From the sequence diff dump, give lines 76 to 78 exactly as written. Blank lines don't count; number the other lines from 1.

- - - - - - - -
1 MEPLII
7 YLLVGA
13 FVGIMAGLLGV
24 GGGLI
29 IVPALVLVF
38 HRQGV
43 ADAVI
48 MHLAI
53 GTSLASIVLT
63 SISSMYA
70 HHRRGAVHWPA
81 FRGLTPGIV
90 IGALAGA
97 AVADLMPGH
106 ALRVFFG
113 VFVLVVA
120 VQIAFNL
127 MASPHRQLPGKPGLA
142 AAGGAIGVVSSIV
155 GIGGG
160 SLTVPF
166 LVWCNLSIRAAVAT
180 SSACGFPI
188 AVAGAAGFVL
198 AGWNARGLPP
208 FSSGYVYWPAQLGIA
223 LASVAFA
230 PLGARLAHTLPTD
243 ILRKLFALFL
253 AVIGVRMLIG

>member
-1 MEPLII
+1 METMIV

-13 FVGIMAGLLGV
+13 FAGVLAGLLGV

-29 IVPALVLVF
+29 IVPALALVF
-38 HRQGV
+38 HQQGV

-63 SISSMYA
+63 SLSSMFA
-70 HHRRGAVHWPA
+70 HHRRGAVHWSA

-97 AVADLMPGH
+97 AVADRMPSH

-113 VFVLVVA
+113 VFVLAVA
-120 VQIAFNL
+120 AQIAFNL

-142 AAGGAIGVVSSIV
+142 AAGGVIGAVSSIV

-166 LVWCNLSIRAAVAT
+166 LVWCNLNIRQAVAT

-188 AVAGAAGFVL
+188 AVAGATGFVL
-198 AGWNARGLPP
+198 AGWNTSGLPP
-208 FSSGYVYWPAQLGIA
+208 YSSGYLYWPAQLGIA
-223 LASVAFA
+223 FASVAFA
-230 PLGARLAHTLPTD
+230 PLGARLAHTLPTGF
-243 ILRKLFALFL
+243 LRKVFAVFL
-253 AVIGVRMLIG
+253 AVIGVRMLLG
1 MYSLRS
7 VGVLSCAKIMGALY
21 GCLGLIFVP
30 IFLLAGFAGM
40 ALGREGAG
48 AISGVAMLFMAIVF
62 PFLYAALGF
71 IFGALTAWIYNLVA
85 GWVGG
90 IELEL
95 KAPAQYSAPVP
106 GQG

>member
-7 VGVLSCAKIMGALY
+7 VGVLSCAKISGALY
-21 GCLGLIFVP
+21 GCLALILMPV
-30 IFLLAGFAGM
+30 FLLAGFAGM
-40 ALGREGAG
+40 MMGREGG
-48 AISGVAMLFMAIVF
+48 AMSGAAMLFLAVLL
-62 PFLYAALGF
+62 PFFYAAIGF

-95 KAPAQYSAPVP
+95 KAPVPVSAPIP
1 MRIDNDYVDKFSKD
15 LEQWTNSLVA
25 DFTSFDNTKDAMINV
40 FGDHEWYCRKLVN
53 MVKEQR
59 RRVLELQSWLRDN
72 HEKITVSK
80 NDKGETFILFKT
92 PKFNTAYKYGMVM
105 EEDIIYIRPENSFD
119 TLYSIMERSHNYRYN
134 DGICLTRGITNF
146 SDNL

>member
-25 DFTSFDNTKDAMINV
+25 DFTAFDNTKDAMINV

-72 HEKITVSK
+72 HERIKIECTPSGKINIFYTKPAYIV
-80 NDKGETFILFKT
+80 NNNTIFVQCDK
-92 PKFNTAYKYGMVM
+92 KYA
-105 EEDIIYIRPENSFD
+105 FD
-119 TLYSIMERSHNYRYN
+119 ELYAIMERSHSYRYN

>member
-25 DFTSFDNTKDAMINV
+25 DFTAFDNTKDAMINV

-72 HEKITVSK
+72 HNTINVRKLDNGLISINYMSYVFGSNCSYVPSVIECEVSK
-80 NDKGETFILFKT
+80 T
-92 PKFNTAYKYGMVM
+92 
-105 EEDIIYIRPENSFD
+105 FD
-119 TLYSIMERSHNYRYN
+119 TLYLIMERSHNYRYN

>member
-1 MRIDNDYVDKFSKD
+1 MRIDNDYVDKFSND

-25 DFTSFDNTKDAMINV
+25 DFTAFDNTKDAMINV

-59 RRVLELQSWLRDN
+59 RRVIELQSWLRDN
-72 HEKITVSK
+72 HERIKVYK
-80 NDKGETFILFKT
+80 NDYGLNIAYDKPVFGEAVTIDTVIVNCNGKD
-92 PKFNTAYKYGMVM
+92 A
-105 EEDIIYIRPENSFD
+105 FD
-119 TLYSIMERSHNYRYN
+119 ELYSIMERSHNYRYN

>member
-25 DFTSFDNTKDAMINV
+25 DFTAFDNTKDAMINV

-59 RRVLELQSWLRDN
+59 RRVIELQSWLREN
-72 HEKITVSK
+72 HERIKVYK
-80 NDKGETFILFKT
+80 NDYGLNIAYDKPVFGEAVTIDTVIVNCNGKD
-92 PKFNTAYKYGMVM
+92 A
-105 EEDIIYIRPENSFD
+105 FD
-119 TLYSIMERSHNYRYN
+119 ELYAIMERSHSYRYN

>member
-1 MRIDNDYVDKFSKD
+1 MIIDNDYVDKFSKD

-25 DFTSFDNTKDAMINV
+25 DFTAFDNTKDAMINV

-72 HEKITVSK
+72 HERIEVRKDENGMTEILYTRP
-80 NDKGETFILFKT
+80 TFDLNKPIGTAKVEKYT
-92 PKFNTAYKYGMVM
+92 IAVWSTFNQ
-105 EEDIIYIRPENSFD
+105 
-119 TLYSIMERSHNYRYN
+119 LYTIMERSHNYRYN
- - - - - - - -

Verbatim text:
85 GWVGG
90 IELEL
95 KAPAQYSAPVP